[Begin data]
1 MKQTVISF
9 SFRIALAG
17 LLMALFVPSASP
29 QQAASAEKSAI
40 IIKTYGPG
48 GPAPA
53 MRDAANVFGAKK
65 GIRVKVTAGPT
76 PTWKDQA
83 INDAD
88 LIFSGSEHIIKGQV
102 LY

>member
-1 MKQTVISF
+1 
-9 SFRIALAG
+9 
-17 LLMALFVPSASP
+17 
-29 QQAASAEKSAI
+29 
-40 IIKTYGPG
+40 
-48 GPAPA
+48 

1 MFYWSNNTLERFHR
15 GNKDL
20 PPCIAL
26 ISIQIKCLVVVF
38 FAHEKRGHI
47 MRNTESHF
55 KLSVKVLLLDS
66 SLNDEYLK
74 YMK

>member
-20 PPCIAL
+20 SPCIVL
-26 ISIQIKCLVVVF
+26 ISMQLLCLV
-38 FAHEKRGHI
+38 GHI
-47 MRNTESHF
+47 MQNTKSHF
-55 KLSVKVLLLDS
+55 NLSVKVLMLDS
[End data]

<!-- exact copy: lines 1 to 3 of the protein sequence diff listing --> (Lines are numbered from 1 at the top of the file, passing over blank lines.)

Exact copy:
1 MKQTVISF
9 SFRIALAG
17 LLMALFVPSASP